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Tyler, Texas: The Rose Capital of America

The annual Texas Rose Festival in Tyler celebrates a rich history and pride in a continuously successful cultivation of roses.

By Erica Buehler on August 3, 2022

Tyler Rose Garden
Nathan Lambrecht

Named the Rose Capital of America, Tyler’s connection to the flower stems back to the late-1800s, when a blight wiped out the region’s initial crop of peaches and it was discovered the land’s soil was perfectly fertile for the impressive, thorny rosebush.

Today, this growing community of 106,000 residents 90 minutes east of Dallas has embraced its rose roots, from an annual festival to businesses that promote Tyler’s rosy connections.

Every October since 1933, the Texas Rose Festival has celebrated a rich history and pride in a continuously successful cultivation of roses. The festival includes a parade, local vendors and attendees decked out in opulent attire. Vibrant ballgowns dripping with beads and jewels are donned by parade-goers and the Rose Queen herself, whose coronation and tea are some of the many ceremonial events found throughout the festival.

rose
Nathan Lambrecht

Consistently named among the best annual events in Texas, the Texas Rose Festival is an anchor for the city’s visitor industry.

“Thousands of people come to town for this festival,” says Liz Ballard, executive director of the Texas Rose Festival Association, who has been involved with the event for more than 15 years. “Our whole mission is to promote Tyler and Smith County, promote volunteerism and community pride, and celebrate our rose industry and its legacy.”

“Our whole mission is to promote Tyler and Smith County, promote volunteerism and community pride, and celebrate our rose industry and its legacy.”

Liz Ballard, Texas Rose Festival Association

Ballard also oversees the Tyler Rose Museum, which is intertwined with the festival and its history. The gift shop, like many local businesses, has an array of products infused with roses in some way.

“I house the history of all the costumes and queens’ gowns, and we celebrate and merchandise the rose,” says Ballard. “Our whole goal is to attract as many people to our community so we can share our hospitality and get everyone to slow down long enough to smell a rose.”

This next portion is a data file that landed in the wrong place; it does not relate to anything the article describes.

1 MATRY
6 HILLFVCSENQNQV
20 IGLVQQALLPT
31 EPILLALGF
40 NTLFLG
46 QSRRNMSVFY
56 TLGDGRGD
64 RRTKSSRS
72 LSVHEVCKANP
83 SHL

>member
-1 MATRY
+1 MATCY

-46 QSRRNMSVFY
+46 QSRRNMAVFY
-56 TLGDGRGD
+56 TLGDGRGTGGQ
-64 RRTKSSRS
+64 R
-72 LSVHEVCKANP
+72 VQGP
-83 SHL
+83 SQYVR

Rose Festival Museum
Todd Yates
Rose Festival Museum

Capturing History

Tyler’s history is also chronicled at the Goodman-LeGrand Museum & Gardens, an ode to the community’s love of roses. Built in 1859, the home saw a series of owners until the last remaining one, Sallie Goodman LeGrand, died in 1939. She bequeathed the estate, including the house itself, all its contents and nine surrounding acres to the City of Tyler. Her request was that the city maintain the home and open it as a public museum.

“The museum has been in my blood,” says Debbie Isham, special events and Goodman-LeGrand Museum supervisor for the City of Tyler and a veteran of Tyler’s hospitality industry.

Much-needed restoration work at the museum is in full swing, Isham says. Phase two of a five-phase restoration project is currently underway, rounding out at about $800,000.

“The project has come a long way just in taking care of the house and artifacts,” says Isham. “There are some original items from the 1800s and the buzz has brought in a lot of new visitors who’d never been here or toured the home before.”

Tyler Rose Garden
Nathan Lambrecht
Tyler Rose Garden

By Any Other Name

Throughout the museum are rose motifs, from antique quilts to wallpaper and among the many items in its gift shop.

“The painted ceiling in the north parlor almost looks like a quilt pattern, but it’s gold leaf with roses painted in parts of the ceiling,” says Isham. “The family themselves had a huge garden and grew their own roses and camellias.”

And, aside from gift shop proceeds, the museum runs solely on gifts through the door and grant writing, all in a constant effort to keep this piece of Tyler alive.

“The house had to become a museum and gathering place for the community,” says Isham. “And now we’re preserving Tyler’s history. By keeping the home structured and its elements true to its inception, the history stays alive for all who visit.”

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